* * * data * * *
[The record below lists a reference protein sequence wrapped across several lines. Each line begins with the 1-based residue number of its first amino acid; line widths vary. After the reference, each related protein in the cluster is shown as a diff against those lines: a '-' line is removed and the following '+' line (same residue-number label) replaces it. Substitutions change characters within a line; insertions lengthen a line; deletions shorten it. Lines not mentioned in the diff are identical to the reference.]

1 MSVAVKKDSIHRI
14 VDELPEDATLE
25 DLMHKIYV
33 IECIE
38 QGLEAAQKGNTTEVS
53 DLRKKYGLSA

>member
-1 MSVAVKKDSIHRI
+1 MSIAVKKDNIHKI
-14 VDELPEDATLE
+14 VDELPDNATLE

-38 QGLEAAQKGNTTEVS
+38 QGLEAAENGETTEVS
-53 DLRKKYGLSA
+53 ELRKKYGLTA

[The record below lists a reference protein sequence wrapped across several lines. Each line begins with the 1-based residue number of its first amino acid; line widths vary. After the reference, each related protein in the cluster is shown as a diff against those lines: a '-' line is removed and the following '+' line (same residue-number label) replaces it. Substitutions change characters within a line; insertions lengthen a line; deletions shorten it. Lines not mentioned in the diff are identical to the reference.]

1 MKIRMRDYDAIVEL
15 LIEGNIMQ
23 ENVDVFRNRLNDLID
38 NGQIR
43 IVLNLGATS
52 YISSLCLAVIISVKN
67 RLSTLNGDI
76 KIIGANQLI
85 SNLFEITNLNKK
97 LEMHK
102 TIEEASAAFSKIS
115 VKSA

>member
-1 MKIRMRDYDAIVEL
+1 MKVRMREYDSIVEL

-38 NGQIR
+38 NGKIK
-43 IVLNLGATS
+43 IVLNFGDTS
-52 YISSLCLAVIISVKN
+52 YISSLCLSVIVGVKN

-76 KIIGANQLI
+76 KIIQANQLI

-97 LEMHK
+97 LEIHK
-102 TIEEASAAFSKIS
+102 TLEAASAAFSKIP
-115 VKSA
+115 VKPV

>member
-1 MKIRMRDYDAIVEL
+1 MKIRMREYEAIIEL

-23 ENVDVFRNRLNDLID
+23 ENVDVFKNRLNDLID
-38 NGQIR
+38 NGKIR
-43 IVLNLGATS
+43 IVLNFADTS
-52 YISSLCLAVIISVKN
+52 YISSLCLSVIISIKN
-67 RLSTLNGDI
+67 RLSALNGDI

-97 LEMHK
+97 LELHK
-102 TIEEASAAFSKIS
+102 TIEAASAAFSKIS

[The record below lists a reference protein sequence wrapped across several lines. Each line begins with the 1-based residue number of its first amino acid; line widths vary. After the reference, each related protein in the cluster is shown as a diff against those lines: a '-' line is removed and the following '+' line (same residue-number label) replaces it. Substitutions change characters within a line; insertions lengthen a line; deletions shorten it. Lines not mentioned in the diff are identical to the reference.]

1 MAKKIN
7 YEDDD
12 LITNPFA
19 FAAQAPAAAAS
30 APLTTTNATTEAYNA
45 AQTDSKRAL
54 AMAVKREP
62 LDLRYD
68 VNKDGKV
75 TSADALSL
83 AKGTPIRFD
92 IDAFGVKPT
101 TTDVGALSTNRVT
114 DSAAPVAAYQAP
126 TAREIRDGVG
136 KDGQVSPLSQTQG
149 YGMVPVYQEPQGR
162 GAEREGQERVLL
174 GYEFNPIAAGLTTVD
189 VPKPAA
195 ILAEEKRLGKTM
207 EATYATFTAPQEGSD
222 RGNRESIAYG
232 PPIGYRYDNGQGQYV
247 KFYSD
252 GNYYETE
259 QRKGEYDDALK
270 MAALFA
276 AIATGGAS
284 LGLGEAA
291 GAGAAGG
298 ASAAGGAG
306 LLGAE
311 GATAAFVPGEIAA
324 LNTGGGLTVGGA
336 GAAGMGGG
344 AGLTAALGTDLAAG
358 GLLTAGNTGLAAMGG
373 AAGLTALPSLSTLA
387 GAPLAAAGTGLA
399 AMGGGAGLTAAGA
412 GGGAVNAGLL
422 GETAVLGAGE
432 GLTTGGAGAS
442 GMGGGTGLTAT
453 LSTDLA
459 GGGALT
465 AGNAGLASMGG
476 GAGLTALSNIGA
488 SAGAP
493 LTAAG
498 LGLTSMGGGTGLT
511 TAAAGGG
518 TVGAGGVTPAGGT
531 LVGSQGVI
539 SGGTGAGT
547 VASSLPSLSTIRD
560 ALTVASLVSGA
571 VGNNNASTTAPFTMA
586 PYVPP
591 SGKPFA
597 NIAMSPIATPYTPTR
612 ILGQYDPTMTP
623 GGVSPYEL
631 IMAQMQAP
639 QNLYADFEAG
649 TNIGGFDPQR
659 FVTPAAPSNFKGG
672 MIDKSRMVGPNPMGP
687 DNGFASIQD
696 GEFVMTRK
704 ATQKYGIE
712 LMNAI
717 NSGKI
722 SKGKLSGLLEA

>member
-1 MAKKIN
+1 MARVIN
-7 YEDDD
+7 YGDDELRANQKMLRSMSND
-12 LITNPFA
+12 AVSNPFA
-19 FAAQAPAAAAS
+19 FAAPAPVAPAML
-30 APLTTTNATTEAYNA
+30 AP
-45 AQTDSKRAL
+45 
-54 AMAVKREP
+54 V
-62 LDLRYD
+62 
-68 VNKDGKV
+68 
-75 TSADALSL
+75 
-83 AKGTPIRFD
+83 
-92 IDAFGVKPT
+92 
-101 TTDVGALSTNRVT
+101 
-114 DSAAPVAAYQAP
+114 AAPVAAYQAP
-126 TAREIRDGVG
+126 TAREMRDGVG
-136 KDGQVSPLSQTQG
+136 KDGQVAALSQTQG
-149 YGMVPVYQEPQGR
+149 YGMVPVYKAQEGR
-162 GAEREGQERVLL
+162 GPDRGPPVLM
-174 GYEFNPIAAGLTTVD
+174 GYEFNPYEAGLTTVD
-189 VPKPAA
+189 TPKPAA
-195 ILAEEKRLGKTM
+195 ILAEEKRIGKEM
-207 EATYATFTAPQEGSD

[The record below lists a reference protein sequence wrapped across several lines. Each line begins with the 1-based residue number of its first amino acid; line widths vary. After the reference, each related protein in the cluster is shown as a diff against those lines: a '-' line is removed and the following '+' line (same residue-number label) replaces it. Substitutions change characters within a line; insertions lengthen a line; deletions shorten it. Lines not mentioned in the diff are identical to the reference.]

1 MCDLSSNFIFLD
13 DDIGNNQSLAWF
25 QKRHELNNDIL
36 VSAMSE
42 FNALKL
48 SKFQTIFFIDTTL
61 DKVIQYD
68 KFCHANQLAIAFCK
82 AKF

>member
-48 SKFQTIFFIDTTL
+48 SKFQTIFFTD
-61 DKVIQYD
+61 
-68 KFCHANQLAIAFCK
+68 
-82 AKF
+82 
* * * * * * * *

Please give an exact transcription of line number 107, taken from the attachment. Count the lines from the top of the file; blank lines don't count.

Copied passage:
422 GETAVLGAGE